The Blue Jackets hope this hulking defender with a nasty streak and maturity beyond his years will anchor the blueline for many years to come. They also hope that the similarities to Drake Berehowsky, the last such defender drafted so high from Kingston, are unfounded.
6. Tampa Bay Lightning: Brandon Gormley, D (Moncton, QMJHL)
Some see Gormley as a “safe” pick, but he is a great complement for Victor Hedman. The Lightning hope they now have a top defensive pairing to go with their elite offensive talent, and they hope Dustin Tokarski arrives soon to lock down their goaltending.
7. New York Islanders (From Carolina) – Ryan Johansen, C (Portland – WHL)
We agonized over this pick, because like B.D. I have enormous personal affection for Nino Niederreiter. I almost put him in this pick a few times, but it just didn’t seem to fit as well as Johansen. This big center projects to be a Ryan Getzlaf or Joe Thornton (hopefully without the rep for playoff thumb-sucking…) type, with smart 2-way play. He rocketed up the draft board, and Garth Snow is glad to have him. I’m not going to the Draft Party tonight (I swore off it after 2008), but I’d be interested to see how the Islanders fans respond if this is the case.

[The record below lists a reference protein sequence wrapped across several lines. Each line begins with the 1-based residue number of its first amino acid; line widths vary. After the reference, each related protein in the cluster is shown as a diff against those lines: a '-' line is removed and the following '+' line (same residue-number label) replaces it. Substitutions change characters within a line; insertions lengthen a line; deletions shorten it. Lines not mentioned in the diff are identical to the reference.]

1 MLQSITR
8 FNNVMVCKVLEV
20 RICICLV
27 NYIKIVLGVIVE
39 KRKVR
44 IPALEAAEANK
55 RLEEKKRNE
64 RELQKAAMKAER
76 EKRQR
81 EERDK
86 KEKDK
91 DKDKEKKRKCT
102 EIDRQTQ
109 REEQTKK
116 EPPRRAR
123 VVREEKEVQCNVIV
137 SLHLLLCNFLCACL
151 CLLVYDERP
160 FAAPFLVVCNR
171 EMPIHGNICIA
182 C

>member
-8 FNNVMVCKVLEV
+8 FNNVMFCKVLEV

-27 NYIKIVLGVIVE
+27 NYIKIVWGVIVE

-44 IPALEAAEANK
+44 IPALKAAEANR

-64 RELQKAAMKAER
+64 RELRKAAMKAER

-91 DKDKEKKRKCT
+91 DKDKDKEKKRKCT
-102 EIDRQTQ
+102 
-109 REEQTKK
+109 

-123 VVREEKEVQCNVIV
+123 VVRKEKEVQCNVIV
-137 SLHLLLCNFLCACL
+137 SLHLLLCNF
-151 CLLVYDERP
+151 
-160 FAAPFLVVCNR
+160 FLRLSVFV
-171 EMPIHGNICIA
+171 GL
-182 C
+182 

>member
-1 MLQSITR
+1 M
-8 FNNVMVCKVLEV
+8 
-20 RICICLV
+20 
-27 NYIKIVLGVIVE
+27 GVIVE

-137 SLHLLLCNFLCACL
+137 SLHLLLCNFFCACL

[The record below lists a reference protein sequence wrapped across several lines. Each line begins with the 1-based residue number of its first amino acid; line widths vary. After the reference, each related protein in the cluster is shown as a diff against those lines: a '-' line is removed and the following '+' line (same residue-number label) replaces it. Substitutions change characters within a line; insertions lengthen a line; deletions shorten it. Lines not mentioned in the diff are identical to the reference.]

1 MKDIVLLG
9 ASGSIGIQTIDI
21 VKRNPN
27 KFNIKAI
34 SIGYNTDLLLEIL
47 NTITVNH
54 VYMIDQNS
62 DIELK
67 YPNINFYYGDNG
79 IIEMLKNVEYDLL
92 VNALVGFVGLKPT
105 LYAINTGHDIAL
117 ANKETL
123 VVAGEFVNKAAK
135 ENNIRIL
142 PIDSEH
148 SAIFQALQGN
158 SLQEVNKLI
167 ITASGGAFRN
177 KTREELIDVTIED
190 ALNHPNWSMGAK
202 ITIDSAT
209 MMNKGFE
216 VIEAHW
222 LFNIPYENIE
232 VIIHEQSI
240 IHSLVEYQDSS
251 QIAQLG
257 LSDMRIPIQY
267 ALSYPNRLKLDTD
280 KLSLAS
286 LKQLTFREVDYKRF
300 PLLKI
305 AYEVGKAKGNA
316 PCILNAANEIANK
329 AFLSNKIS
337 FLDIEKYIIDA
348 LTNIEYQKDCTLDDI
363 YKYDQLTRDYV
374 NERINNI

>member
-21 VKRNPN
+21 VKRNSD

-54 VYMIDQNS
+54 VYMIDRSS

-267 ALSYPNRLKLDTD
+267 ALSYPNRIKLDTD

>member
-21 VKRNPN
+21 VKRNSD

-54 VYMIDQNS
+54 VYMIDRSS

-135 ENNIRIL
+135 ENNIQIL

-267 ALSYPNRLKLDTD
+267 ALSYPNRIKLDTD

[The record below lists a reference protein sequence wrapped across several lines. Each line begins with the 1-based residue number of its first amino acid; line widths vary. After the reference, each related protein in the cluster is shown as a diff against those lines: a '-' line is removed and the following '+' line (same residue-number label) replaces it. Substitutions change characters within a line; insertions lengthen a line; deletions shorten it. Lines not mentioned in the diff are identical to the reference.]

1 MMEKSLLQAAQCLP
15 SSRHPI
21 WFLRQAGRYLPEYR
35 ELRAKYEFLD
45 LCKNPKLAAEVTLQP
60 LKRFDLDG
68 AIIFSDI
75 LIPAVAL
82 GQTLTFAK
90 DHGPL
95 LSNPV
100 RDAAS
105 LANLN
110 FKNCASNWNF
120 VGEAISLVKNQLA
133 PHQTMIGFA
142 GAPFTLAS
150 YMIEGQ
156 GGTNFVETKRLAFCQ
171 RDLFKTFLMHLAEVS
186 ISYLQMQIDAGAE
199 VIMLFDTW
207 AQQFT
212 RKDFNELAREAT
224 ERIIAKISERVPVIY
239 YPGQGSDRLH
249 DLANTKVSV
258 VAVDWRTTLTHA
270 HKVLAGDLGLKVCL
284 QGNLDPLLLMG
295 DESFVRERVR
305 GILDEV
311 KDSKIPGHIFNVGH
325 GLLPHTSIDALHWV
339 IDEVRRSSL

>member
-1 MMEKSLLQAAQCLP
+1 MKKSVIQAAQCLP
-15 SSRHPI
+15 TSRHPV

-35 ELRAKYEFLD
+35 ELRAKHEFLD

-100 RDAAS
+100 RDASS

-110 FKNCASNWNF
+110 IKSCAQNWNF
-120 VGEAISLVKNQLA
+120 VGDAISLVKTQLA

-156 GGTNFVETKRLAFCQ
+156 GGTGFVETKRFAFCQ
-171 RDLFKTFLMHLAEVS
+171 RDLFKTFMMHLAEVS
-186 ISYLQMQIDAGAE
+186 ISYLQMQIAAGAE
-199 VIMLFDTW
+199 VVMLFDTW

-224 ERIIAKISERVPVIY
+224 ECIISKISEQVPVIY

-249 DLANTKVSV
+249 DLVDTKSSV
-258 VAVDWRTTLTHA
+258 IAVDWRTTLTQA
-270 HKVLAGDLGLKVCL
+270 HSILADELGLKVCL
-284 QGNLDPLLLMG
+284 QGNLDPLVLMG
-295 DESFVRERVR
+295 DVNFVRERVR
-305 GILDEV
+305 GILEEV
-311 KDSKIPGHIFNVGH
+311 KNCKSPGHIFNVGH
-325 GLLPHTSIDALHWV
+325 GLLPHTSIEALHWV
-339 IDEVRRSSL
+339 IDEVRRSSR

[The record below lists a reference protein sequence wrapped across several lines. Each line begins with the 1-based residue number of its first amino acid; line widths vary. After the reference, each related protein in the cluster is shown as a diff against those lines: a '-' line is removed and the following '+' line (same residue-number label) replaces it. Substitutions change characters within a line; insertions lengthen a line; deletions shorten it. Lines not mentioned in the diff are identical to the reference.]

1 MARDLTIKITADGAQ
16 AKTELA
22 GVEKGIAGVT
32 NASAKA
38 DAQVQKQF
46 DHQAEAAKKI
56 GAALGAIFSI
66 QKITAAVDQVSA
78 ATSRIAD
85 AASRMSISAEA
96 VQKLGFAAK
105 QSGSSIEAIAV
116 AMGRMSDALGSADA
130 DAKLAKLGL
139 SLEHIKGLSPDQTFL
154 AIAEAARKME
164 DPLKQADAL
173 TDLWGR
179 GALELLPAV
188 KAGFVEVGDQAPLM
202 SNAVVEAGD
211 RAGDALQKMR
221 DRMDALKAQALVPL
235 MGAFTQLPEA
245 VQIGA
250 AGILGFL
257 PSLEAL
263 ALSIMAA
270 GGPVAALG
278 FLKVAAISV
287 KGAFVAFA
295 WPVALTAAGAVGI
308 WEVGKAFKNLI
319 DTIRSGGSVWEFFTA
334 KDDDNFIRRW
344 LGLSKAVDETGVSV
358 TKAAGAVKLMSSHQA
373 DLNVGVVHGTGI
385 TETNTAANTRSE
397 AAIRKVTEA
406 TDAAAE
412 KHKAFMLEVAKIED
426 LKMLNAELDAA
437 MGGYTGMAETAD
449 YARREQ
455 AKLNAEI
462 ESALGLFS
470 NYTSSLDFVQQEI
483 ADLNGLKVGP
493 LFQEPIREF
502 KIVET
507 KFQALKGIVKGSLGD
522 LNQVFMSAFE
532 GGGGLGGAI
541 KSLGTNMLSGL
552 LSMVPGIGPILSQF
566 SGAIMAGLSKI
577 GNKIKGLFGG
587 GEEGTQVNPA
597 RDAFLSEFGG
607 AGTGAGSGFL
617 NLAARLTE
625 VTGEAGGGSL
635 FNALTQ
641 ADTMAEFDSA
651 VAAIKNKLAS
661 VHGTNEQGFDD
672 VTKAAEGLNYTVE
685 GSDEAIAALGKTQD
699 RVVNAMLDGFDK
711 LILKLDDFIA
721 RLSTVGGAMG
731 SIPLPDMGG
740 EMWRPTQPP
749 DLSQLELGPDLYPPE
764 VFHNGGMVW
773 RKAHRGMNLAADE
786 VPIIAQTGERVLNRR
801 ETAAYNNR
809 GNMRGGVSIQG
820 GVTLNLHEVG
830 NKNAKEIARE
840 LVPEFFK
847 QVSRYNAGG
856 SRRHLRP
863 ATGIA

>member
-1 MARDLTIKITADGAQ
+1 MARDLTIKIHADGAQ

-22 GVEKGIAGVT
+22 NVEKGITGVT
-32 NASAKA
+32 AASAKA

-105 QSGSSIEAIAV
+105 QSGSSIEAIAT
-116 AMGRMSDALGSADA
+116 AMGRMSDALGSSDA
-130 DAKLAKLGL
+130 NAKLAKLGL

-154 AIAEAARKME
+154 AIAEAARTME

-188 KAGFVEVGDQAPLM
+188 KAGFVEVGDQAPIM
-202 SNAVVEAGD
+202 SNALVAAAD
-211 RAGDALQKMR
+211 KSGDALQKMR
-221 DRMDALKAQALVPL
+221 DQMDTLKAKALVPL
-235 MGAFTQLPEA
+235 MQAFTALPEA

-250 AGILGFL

(Blogger’s Note: I think if the Islanders pick at 5 they take Niederreiter)
8. Atlanta Thrashers – Jack Campbell, G (US NTDP)
Jack Campbell, who had an otherworldly season, backstopping the USA to gold at the World Junior Championships and winning many other accolades, is the answer to the long-term goaltending question in Atlanta. He will play in Windsor of the OHL next year, but he could challenge for the starting job soon after.
9. Minnesota Wild – Mikael Granlund, C/W (HIFK – Helsinki)
A smallish, skilled European with a rep for making those around him better? That screams Minnesota Wild to me. Granlund, who has been compared to a more offensively-gifted Saku Koivu, proves emphatically that the Wild are no longer that defensive, trapping team. He should be ready in 2 years, and the Wild will be glad when he is.